Mounting from ufs: /dev/ad0s1a failed with error 19

Hi to all.
Sorry for possible doubling, but need help to start a gateway.
After upgrading FreeBSD 8.4 -Stable to FreeBSD 9.3-RELEASE-p45
System doesn't boot correct, it stop on:
Code:
Trying to mount root from ufs: /dev/ad0s1a [rw]
mountroot: waiting for device /dev/ad0s1a
Mounting from ufs: /dev/ad0s1a failed with error 19.

Loader variables:
   vfs.root.mountfrom=ufs:/dev/ad0s1a
   vfs.root.mountfrom.options=rw
As I'm discovered disk name change from ad to ada
So try next command
Code:
ufs:/dev/ada0s1a
Trying to mount root from ufs:/dev/ada0s1a []...
mountroot: waiting for device /dev/ada0s1a
Mounting from ufs:/dev/ada0s1a failed with error 19.
If I typed "#mountroot> ?" it show next:
Code:
#mountroot> ?
List of GEOM managed disk devices:
gptid/a11c69e7-......here is a long id ada0p3 ada0p2 ada0p1 ada0
So it looks like disk become GPT, but they are not
Here is info from liveCD mode
Code:
#gpart show ada0
=>    1   78240862   ada0   MBR   (37G)
   1   62     -free-             (31K)
   63   78239889    1   freebsd   [active]  (37G)
     78239952   911       -free-      (456K)
here is the content of old fstab :
Code:
mount /dev/ada0s1a /mnt
cat /mnt/etc/fstab
/dev/ad0s1a / ufs rw 1 1
/dev/ad0s1a none swap sw 0 0
/dev/ad0s1a /tmp ufs rw 2 2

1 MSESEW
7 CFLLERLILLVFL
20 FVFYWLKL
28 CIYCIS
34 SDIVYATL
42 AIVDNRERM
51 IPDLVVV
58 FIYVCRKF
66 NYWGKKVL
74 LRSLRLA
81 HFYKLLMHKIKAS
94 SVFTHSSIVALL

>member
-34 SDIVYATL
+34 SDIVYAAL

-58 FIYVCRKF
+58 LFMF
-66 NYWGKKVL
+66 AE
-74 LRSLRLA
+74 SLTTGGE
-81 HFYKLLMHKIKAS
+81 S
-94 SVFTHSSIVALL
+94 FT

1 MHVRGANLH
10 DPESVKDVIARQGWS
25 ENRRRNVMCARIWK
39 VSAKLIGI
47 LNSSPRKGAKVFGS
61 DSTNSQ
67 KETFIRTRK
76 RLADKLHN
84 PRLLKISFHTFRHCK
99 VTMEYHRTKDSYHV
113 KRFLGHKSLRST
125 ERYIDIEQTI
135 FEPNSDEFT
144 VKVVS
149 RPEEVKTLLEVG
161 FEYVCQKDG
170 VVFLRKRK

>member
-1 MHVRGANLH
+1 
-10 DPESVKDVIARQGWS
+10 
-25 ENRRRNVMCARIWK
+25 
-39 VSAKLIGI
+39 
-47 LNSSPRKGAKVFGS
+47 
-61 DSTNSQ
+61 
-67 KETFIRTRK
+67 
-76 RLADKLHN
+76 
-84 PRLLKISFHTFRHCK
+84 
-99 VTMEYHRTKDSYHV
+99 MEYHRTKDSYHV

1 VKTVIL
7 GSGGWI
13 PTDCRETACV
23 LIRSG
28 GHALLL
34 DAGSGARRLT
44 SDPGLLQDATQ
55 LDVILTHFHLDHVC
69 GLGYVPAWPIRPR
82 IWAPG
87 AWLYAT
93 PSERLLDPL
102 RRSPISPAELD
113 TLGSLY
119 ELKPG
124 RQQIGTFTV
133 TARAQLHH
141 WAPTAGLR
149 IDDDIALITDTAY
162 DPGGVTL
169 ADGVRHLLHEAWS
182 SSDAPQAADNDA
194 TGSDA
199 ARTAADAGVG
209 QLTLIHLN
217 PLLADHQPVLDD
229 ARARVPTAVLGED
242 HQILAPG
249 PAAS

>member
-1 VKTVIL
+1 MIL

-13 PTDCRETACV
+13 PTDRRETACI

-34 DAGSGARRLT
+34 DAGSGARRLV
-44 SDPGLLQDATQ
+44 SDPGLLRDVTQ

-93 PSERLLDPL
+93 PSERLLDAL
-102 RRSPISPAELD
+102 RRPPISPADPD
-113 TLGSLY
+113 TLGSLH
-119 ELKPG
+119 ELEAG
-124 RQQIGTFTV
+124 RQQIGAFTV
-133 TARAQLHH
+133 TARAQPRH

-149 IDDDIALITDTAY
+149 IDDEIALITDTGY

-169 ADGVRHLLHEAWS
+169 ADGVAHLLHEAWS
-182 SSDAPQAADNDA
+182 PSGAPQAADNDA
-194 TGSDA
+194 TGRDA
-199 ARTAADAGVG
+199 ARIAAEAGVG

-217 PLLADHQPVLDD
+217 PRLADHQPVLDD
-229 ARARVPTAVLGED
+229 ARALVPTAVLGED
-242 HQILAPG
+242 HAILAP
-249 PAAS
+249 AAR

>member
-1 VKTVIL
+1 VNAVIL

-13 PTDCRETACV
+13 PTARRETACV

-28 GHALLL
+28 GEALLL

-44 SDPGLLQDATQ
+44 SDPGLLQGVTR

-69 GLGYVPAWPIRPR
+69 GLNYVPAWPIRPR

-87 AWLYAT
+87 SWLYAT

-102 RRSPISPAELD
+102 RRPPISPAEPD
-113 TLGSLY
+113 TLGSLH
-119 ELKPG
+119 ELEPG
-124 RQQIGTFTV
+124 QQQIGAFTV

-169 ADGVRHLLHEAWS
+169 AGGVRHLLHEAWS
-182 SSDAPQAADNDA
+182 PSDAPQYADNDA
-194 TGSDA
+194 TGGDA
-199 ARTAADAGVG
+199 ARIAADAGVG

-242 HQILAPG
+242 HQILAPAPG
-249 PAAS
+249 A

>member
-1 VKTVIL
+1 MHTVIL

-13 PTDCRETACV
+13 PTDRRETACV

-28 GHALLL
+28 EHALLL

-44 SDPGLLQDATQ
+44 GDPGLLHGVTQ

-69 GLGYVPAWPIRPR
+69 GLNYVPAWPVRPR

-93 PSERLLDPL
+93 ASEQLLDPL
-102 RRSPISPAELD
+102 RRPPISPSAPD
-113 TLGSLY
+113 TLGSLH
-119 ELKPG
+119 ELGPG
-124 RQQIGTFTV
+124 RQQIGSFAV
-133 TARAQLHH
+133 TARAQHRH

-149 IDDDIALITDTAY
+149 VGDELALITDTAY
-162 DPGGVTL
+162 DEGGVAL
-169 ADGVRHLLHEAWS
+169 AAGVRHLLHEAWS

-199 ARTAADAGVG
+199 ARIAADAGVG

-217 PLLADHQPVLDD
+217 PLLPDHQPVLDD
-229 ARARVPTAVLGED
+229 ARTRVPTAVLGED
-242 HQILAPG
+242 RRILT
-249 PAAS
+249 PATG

/dev/ad0s1a /var ufs rw 2 2
/dev/ad0s1a /usr ufs rw 2 2

Sorry for misunderstood, I'm a newbie.
Can any one explain please for me, what goes wrong?
How to recover, is it possible? Or do I need to make a fresh install?
 
Here is a photo of screen where it stops:
gptiddisks.jpg
 
Try booting from an 9.3-RELEASE install media and update the bootsector. Make sure you use the bootsector for MBR. The change from ad0 to ada0 doesn't change the partitioning scheme, only the name of the drive. I'm guessing the bootsector is pretty old.
 
I have already 10.3 RELEASE media. Can I use it?
Sorry, but can you please paste a command line, how should I do this, update bootsector in my case.
Thank you.
 
Yes, I think you can use 10.3 too. This should do it: gpart bootcode -b /boot/boot0 ada0
 
Update boot code. It doesn't help. The same it hang on
mountroot>
See upper post.
 
The problem that I'm not using GPT, I'm using MBR (that was pretty old system).
May be there some problem in kernel? How can I safely recompile a kernel ? may it nned some loader configuration?
 
Figure out what wrote a GPT partition table to the drive. Although that is unlikely. Also, your old /etc/fstab is not going to work. All the mountpoints are the same partition, and if swap was started, it overwrote that partition.
 
Sorry here is a real fstab
Code:
cat /mnt/etc/fstab
#Device           Mountpoint      FSType        Options       Dump       Pass#    
/dev/ada0s1a         /            ufs             rw            1            1
/dev/ada0s1b         none         swap            sw            0            0
/dev/ada0s1e         /tmp         ufs             rw            2            2
/dev/ada0s1d         /var         ufs             rw            2            2
/dev/ada0s1f         /usr         ufs             rw            2            2
Do you know how to resolve it. Can I erase a GPT marks only, is this possible?